Kelly grew up Irish-Catholic in suburban Boston, which meant automatic Notre Dame devotion. But he really more identified with the Irish than followed them.
“I didn't know their scores and championships and things of that nature,” Kelly said. “But as an Irish Catholic, it was my team.”
Kelly says he didn't even follow Notre Dame's travails in the post-Holtz era. Too focused on building programs at Grand Valley State and Central Michigan and Cincinnati to worry about the Irish's obstacles.
“I think you have to be at an institution to really get to know what those are, because some of them are perceived and some of them are real,” Kelly said. “So I didn't really know Notre Dame until I got to Notre Dame.”
What he discovered is what most of us feel when we walk around the place. There's something special and something unique about this university. And it's not just football, though it's certainly that, too. When Kelly walks into the Guglielmino football complex each day, he's greeted by a large sculpture of the Four Horsemen. Auburn, this isn't.
But it goes past gridiron ghosts.
“There's a spirit here that's real,” Kelly said. “Can't really give you a rational or defined reason why. But there is a spirit here that you get when you're on this campus. Maybe it's the Basilica, maybe it's the Grotto, maybe it's the tradition, maybe it's the history, maybe it's the faith-based education. Maybe it's all of that.
“There's a great quote that Lou Holtz has used so many times. ‘For those that know Notre Dame, no explanation is necessary. For those that don't, no explanation will suffice.'”
Kelly is here at a good time. College football, which for going on a century has operated with a virtual class system, has shown some fundamental shifting. Stanford has become a national player. Northwestern has become a Big Ten force. Vanderbilt has as many SEC wins the last five years as does Tennessee.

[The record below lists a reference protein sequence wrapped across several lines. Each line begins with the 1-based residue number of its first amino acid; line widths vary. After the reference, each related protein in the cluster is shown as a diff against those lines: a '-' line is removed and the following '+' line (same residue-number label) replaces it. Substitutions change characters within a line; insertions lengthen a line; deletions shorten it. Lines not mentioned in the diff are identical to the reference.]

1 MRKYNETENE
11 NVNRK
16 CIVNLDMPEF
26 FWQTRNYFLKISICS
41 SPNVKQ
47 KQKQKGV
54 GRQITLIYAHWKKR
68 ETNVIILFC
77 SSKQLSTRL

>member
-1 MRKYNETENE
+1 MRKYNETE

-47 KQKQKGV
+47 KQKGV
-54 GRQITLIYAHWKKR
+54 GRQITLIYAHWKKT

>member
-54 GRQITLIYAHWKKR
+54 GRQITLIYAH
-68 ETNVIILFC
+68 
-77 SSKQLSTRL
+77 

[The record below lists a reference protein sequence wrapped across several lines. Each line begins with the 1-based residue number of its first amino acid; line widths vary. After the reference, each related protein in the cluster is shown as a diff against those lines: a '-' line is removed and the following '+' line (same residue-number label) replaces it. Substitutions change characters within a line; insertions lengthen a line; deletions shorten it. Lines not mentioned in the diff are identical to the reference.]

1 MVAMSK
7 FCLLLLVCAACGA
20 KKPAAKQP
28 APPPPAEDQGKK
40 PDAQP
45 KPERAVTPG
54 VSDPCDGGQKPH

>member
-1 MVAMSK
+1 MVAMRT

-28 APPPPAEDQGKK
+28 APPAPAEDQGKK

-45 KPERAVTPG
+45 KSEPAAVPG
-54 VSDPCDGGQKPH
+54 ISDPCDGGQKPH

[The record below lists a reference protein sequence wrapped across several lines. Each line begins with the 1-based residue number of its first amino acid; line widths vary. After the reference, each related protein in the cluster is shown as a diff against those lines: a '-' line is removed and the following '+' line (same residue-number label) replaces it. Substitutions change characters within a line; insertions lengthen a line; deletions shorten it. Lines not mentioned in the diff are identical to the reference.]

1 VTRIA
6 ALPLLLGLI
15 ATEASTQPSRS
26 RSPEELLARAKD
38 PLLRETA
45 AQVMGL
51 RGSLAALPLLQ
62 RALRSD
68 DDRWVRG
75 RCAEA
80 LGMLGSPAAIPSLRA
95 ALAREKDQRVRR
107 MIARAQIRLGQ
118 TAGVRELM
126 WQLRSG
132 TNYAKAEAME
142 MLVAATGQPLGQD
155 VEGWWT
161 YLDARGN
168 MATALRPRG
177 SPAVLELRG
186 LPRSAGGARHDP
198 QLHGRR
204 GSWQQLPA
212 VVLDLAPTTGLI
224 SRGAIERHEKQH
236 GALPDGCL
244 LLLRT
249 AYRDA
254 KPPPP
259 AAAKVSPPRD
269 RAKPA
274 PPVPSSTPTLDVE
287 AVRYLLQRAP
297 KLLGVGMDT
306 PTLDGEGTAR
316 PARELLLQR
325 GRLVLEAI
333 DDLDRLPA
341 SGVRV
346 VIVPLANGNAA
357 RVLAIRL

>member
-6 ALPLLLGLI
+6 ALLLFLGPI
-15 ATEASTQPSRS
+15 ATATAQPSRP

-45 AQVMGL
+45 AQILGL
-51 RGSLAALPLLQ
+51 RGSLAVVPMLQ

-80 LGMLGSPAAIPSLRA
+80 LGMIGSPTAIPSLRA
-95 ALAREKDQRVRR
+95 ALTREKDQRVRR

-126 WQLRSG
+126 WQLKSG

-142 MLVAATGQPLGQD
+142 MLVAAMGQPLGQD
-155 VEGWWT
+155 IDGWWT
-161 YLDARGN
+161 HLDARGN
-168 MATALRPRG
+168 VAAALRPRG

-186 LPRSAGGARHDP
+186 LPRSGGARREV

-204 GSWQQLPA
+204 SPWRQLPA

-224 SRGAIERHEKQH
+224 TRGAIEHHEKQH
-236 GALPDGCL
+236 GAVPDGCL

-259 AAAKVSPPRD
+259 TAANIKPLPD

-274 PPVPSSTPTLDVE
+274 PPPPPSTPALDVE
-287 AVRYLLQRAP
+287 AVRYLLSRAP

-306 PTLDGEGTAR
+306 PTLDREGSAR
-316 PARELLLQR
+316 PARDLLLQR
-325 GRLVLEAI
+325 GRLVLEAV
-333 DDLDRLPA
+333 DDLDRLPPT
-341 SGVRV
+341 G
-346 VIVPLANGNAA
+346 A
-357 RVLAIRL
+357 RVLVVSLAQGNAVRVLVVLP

In that environment, why can't Notre Dame excel?
“The game of football still has its basic tenants,” Kelly said. “Tough-minded kids. Certainly have to have the athleticism.
“But times have changed. There's social media and there's great transparency in what's going on. Everybody is now in the recruiting process looking at not just a full stadium but what can my degree get me 40 years down the road. I think the timing is such that there's a place for those schools that can talk about all the things your degree can get you.
“The Northwesterns and the Stanfords and the Notre Dames, there's still some work to be done to say that that has flipped. But there's definitely a move in that direction.”
And Notre Dame is part of that move. Should the Irish be what they used to be? Maybe not. It's no longer the 20th century. But with a coach who knows what he's doing, and Brian Kelly does, Notre Dame football can be what it wants to be.
Berry Tramel: Berry can be reached at (405) 760-8080 or at firstname.lastname@example.org. He can be heard Monday through Friday from 4:40-5:20 p.m. on The Sports Animal radio network, including FM-98.1. You can also view his personality page at newsok.com/berrytramel.